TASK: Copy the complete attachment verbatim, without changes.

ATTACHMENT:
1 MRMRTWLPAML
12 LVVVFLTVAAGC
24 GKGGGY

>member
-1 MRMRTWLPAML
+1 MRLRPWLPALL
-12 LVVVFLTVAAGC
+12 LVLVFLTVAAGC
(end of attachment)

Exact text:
1 MRMRTWLPAML
12 LVVVFLTVAAGC
24 GKGGGY

>member
-1 MRMRTWLPAML
+1 MRLRPWLPALL
-12 LVVVFLTVAAGC
+12 LVLVFLTVAAGC